NASA's Spirit rover explores Mars

Nasa's Spirit rover powered up its systems for a pioneering three-month operation, as the sun rose on Sunday across the Gusev crater on Mars shortly after the rover had touched down on the red planet.

    The first images arriving from Mars are viewed

    Celebrations at NASA's Pasadena Jet Propulsion Laboratory, or mission control, continued as technicians put the rover through some early checks and commands, deploying the rover's solar panels, as the sun rises to power the craft for its coming exploration.

    Spirit has already relayed its first black and white images of Mars back to jubilant NASA scientists, 360-degree colour images of the environment around Spirit were expected late on Sunday.

    The six-wheeled rover is currently parked on the Gusev crater, an immense rock-strewn plain about 15 degrees south of the Martian equator.

    "The focus of the next nine sols or however long it takes is getting the vehicle ready to explore," said Stephen Squyres, a geologist in charge of Spirit's scientific instruments. A sol is a Martian day.
    "What you're going to see over the coming days is a gradual buildup of what will be an absolutely stunning pan-cam panorama of the terrain around this vehicle."

    Ideal for exploring

    The images seen thus far suggest that the surface around the vehicle is ideal for exploring.

    "We're seeing a lot of exposed rock, but a very good surface for driving. It couldn't be better for what this vehicle was designed for," Squyres said.

    Image taken 3 January 2004
    on the surface of Mars

    Scientists hope that some of those rocks contain sediments that will reveal information about past conditions in the crater, which could be a dry lakebed.

    "If we can find sediments and if we can read the story that they have to tell, they can give us a great deal of information about what is was like in this place long ago," Squyres said.

    "Was it warm? Was it wet? Was it the kind of place that might have been suitable for life? Our robot detectives are itching to get to work and try to start answering that question," he said.

    Past disaster

    The picture-perfect landing is a shot in the arm for the US space programme, which is still reeling from the loss nearly one year ago of the space shuttle Columbia, which disintegrated upon re-entry in Earth's atmosphere on 1 February 2003.

    Memories of that disaster have been momentarily erased by the Spirit Rover's images.

    Initial pictures, showing open spaces between surrounding rocks, hold promise that Spirit will be able to drive across the Gusev crater relatively unhindered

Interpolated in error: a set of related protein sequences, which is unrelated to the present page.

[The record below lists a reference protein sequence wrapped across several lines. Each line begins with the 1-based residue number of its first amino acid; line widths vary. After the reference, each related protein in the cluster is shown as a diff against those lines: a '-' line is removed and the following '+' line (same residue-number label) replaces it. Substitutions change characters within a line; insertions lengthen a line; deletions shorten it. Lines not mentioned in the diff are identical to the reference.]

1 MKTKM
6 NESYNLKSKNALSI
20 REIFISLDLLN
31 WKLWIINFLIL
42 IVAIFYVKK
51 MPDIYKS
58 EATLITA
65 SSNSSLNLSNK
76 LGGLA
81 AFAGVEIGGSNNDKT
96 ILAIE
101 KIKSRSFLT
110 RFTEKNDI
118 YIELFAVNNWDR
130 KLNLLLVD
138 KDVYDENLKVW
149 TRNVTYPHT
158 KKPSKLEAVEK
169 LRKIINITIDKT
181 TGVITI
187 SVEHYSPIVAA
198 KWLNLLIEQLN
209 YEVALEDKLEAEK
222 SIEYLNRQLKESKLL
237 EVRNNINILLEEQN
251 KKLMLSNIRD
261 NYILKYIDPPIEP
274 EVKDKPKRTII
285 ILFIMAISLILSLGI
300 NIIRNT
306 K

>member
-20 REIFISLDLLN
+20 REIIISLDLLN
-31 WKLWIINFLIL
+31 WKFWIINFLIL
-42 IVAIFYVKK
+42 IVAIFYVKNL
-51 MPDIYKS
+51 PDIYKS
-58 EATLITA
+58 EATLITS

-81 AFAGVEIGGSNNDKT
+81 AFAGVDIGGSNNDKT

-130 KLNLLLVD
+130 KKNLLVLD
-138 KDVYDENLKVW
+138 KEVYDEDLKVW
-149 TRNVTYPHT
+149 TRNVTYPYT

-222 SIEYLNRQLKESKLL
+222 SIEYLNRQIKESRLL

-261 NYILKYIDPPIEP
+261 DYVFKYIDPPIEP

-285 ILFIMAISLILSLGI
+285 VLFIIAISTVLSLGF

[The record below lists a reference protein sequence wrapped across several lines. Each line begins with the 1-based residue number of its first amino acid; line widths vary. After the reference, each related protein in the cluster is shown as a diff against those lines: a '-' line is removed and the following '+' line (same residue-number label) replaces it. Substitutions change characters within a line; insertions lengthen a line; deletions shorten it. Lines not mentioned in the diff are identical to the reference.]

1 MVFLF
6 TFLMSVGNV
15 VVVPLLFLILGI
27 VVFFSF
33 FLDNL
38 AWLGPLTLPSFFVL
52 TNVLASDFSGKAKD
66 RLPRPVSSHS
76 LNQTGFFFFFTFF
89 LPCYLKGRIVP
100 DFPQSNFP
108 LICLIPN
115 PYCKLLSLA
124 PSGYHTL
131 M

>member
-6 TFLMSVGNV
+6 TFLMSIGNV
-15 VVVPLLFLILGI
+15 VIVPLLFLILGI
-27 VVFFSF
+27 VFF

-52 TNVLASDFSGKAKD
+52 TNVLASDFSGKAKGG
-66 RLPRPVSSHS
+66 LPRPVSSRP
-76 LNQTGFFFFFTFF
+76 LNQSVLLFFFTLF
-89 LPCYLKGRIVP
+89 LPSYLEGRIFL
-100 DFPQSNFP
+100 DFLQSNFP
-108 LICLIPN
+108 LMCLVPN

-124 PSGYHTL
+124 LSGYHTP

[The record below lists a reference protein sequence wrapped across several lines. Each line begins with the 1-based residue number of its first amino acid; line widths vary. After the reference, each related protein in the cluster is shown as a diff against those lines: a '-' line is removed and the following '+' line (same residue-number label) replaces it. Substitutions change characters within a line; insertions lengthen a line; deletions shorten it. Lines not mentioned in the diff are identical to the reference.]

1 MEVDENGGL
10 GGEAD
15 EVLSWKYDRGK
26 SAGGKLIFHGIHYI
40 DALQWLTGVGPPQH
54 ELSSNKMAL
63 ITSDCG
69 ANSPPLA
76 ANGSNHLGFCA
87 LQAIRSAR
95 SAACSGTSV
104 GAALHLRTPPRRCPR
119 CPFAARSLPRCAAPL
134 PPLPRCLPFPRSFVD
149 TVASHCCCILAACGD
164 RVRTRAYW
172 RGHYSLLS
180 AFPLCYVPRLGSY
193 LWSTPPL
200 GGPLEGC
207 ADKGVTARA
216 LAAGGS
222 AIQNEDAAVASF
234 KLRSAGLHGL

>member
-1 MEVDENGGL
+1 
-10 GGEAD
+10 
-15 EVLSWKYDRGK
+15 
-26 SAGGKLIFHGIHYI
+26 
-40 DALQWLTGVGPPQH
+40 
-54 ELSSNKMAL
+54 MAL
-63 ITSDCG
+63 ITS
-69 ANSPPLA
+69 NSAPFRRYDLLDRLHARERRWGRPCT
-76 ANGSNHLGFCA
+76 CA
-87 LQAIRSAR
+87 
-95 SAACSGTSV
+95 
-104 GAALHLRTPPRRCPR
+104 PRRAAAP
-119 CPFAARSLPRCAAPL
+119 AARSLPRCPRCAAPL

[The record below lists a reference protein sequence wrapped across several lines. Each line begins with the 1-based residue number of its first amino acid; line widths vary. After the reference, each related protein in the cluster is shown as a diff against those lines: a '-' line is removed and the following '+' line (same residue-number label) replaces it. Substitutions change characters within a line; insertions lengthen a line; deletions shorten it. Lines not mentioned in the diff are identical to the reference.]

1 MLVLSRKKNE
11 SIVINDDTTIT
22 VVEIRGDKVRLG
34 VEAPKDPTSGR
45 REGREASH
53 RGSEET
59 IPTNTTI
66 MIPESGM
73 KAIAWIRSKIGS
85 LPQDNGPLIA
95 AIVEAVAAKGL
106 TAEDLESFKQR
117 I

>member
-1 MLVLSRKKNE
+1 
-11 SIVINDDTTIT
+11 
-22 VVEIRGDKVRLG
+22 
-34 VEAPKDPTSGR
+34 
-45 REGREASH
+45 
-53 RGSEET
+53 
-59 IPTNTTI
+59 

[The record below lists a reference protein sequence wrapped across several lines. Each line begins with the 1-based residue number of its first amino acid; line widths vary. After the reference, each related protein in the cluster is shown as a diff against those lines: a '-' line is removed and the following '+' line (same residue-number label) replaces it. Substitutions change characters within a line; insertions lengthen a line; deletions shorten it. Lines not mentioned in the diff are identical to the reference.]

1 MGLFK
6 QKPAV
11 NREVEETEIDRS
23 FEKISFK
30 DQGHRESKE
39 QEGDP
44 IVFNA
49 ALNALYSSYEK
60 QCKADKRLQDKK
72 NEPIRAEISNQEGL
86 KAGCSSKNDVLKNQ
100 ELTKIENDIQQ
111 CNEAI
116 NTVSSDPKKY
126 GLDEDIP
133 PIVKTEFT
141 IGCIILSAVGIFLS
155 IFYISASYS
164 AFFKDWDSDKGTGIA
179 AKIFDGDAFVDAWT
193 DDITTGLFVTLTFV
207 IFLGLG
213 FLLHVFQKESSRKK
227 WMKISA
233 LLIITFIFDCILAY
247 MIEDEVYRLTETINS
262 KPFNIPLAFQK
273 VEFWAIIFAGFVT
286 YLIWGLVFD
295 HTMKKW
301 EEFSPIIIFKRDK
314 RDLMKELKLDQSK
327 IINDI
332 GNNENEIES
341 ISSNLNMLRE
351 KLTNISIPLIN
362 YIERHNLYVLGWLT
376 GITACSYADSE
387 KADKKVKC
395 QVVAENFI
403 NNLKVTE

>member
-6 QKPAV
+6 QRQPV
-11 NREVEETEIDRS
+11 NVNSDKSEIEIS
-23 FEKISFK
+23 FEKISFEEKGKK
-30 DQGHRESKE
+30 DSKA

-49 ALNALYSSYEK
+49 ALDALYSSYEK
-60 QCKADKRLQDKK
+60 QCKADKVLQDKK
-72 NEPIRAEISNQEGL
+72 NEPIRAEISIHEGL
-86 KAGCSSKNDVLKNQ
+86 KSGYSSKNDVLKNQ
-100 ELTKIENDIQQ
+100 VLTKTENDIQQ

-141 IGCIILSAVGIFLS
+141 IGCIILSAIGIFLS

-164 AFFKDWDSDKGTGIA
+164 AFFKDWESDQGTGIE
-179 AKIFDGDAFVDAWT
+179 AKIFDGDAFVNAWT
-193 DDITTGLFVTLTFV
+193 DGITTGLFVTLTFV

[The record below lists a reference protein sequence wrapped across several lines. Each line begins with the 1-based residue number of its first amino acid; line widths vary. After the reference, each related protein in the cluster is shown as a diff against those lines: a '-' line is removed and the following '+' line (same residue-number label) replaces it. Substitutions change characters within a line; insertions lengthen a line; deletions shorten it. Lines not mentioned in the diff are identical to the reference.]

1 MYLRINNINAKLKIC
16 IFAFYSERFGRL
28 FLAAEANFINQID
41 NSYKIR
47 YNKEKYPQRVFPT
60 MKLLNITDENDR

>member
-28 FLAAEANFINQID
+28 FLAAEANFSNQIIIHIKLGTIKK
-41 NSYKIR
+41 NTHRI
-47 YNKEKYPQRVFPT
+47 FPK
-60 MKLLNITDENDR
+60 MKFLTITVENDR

The landing procedure began at about 03:22 GMT on Sunday when the probe successfully rotated its thermal shield forward to protect it from the heat of the Martian atmosphere.

    NASA expects to spend around a week preparing the rover for its exploration of Mars. During the preparations, its cameras will scan the surrounding environment and determine its initial objectives.

    Initial pictures, showing open spaces between surrounding rocks, hold promise that Spirit will be able to drive across the Gusev crater relatively unhindered.

    Jump for joy

    Scientists jumped of joy when they heard a signal relayed by the Mars Global Surveyor satellite, indicating that Spirit had survived its landing.

    There were hugs when a signal
    indicated craft was still functioning  

    The space probe plunged through the fiery Martian atmosphere for six minutes, then bounced along the planet's rocky surface, with an approximate landing time of 04:35 GMT on Sunday.

    About 20 minutes later, mission control erupted in cheers, hugs and tears when a signal from the craft indicated it was still functioning.

    With that, NASA accomplished the most difficult part of its Martian adventure, landing the first of two twin robots on the red planet for the most ambitious scientific exploration of Earth's neighbour ever undertaken.

    Second NASA rover

    A second NASA rover, Opportunity, is scheduled to land on Mars on 25 January, on the opposite side of the planet.

    "We're on Mars. It's an absolutely incredible accomplishment," said NASA administrator Sean O'Keefe, who poured champagne for the leaders of the mission team.

    "We're on Mars. It's an absolutely incredible accomplishment"

    Sean O'Keefe
    NASA administrator

    Spirit spent seven months travelling 500 million km through space to the red planet.

    The rover, cocooned by a cushion of giant air bags, had bounced across Mars' surface before coming to a rest.

    NASA's triumph comes just days after the planned 25 December arrival of the ill-fated European robot Beagle 2, which has not been heard from since that date.

    At a record cost of $820 million, the Mars mission will involve 250 NASA specialists and researchers who over three months will micro-manage the six-wheeled rovers, weighing 180 kilograms each, roughly the size of a subcompact car.



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